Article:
US4479925A (en) 1982-09-13 1984-10-30 The M. W. Kellogg Company Preparation of ammonia synthesis gas
EP0199878A2 (en) 1985-04-25 1986-11-05 Westinghouse Electric Corporation Apparatus for hydrocarbon fuel processing
US4669890A (en) 1985-03-25 1987-06-02 Uop Inc. Mixing device for vertical flow fluid-solid contacting
US4746329A (en) 1986-11-26 1988-05-24 Energy Research Corporation Methanol fuel reformer
US4909808A (en) 1987-10-14 1990-03-20 The United States Of America As Represented By The Administrator Of The National Aeronautics And Space Administration Steam reformer with catalytic combustor
US4925456A (en) 1986-04-15 1990-05-15 The Bristish Petroleum COmpany p.1.c. Process and apparatus for the production of synthesis gas
EP0450872A1 (en) 1990-04-03 1991-10-09 The Standard Oil Company Endothermic reaction apparatus
US5110559A (en) 1989-06-29 1992-05-05 Hitachi, Ltd. Hydrogen generating apparatus
US5181937A (en) 1985-06-27 1993-01-26 Stone & Webster Engineering Corp. Apparatus for production of synthesis gas using convective reforming
US5330727A (en) 1992-03-19 1994-07-19 International Fuel Cells Corporation Apparatus for removing carbon monoxide from gaseous media
US5458857A (en) 1992-12-02 1995-10-17 Rolls-Royce, Plc Combined reformer and shift reactor
US5464606A (en) 1994-05-27 1995-11-07 Ballard Power Systems Inc. Two-stage water gas shift conversion method
US5484577A (en) 1994-05-27 1996-01-16 Ballard Power System Inc. Catalytic hydrocarbon reformer with enhanced internal heat transfer mechanism
WO1997044123A1 (en) 1996-05-17 1997-11-27 International Fuel Cells Corporation Shift converter
US5811065A (en) 1997-04-24 1998-09-22 Ballard Generation Systems Inc. Burner exhaust gas collection assembly for a catalytic reformer

Family Cites Families (1)

* Cited by examiner, † Cited by third party
Publication number Priority date Publication date Assignee Title
US5907076A (en) * 1996-12-31 1999-05-25 Exxon Chemical Patents Inc. Process for selectively separating hydrogen, or both hydrogen and carbon monoxide from olefinic hydrocarbons

Patent Citations (22)

* Cited by examiner, † Cited by third party
Publication number Priority date Publication date Assignee Title
US2465235A (en) 1949-03-22 Production of hydrogen
US2512562A (en) 1947-10-13 1950-06-20 Sun Oil Co Catalytic reaction apparatus
US3345136A (en) 1963-10-02 1967-10-03 Pullman Inc Multi-stage shift conversion method for hydrogen production
US3592613A (en) 1968-12-30 1971-07-13 Universal Oil Prod Co Apparatus for fluid distribution in a fluid-solids contacting chamber
US3746515A (en) 1971-10-13 1973-07-17 Lummus Co Two stage high temperature shift reactor
US4157241A (en) 1976-03-29 1979-06-05 Avion Manufacturing Co. Furnace heating assembly and method of making the same
US4110359A (en) * 1976-12-10 1978-08-29 Texaco Development Corporation Production of cleaned and purified synthesis gas and carbon monoxide
US4479925A (en) 1982-09-13 1984-10-30 The M. W. Kellogg Company Preparation of ammonia synthesis gas
US4669890A (en) 1985-03-25 1987-06-02 Uop Inc. Mixing device for vertical flow fluid-solid contacting
EP0199878A2 (en) 1985-04-25 1986-11-05 Westinghouse Electric Corporation Apparatus for hydrocarbon fuel processing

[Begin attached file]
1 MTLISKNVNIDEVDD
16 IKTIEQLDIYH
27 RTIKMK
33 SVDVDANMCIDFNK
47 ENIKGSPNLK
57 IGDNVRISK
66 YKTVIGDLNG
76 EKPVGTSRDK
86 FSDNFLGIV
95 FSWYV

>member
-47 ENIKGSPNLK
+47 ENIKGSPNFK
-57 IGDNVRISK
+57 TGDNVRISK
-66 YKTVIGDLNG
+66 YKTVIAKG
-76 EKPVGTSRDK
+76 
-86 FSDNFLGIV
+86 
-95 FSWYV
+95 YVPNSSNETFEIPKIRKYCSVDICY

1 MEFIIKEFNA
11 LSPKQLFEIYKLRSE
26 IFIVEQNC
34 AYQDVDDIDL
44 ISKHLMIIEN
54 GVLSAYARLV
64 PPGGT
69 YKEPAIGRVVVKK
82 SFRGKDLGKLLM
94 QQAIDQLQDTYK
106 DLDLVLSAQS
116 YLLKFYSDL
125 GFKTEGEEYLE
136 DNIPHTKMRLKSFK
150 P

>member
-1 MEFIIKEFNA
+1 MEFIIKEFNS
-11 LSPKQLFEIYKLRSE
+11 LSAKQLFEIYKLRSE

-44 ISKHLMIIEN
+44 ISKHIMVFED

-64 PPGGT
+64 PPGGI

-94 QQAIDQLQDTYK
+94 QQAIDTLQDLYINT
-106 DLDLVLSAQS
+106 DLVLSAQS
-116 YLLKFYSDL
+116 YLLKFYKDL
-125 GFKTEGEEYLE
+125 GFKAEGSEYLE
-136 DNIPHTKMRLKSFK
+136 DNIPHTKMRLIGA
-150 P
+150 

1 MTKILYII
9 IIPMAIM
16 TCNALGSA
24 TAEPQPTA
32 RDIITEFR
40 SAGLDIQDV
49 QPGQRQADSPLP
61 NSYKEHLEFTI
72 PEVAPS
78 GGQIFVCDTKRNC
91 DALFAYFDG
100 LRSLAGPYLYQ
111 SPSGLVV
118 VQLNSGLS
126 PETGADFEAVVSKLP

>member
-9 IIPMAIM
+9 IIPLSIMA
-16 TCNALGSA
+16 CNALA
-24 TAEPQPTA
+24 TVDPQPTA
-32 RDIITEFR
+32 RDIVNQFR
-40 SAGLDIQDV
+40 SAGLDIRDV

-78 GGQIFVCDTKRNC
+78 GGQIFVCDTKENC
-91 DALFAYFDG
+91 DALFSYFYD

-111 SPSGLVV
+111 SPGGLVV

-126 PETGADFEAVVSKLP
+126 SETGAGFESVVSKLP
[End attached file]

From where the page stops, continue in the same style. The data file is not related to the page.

US5181937A (en) 1985-06-27 1993-01-26 Stone & Webster Engineering Corp. Apparatus for production of synthesis gas using convective reforming
US4925456A (en) 1986-04-15 1990-05-15 The Bristish Petroleum COmpany p.1.c. Process and apparatus for the production of synthesis gas
US4746329A (en) 1986-11-26 1988-05-24 Energy Research Corporation Methanol fuel reformer
US4909808A (en) 1987-10-14 1990-03-20 The United States Of America As Represented By The Administrator Of The National Aeronautics And Space Administration Steam reformer with catalytic combustor
US5110559A (en) 1989-06-29 1992-05-05 Hitachi, Ltd. Hydrogen generating apparatus
EP0450872A1 (en) 1990-04-03 1991-10-09 The Standard Oil Company Endothermic reaction apparatus
US5330727A (en) 1992-03-19 1994-07-19 International Fuel Cells Corporation Apparatus for removing carbon monoxide from gaseous media
US5458857A (en) 1992-12-02 1995-10-17 Rolls-Royce, Plc Combined reformer and shift reactor
US5464606A (en) 1994-05-27 1995-11-07 Ballard Power Systems Inc. Two-stage water gas shift conversion method
US5484577A (en) 1994-05-27 1996-01-16 Ballard Power System Inc. Catalytic hydrocarbon reformer with enhanced internal heat transfer mechanism
WO1997044123A1 (en) 1996-05-17 1997-11-27 International Fuel Cells Corporation Shift converter
US5811065A (en) 1997-04-24 1998-09-22 Ballard Generation Systems Inc. Burner exhaust gas collection assembly for a catalytic reformer

Non-Patent Citations (1)

* Cited by examiner, † Cited by third party
Title
Article "New Hydrocarbon Proton Exchange Membranes Based on Sulfonated Styrene-Ethylene/Butylene-Styrene Triblock CopolymerS" by Gary E. Wnek et al, Electrochemical Society Proceedings, (1995) vol. 95-23, pp. 247-251.

Cited By (52)

* Cited by examiner, † Cited by third party
Publication number Priority date Publication date Assignee Title
US6777117B1 (en) * 1999-03-18 2004-08-17 Matsushita Electric Works, Ltd. Catalysts for water gas shift reaction, method for removing carbon monoxide in hydrogen gas and electric power-generating system of fuel cell
US6846475B1 (en) * 1999-04-22 2005-01-25 Matsushita Electric Industrial Co., Ltd. Hydrogen refinement apparatus
US6524550B1 (en) * 1999-05-03 2003-02-25 Prashant S. Chintawar Process for converting carbon monoxide and water in a reformate stream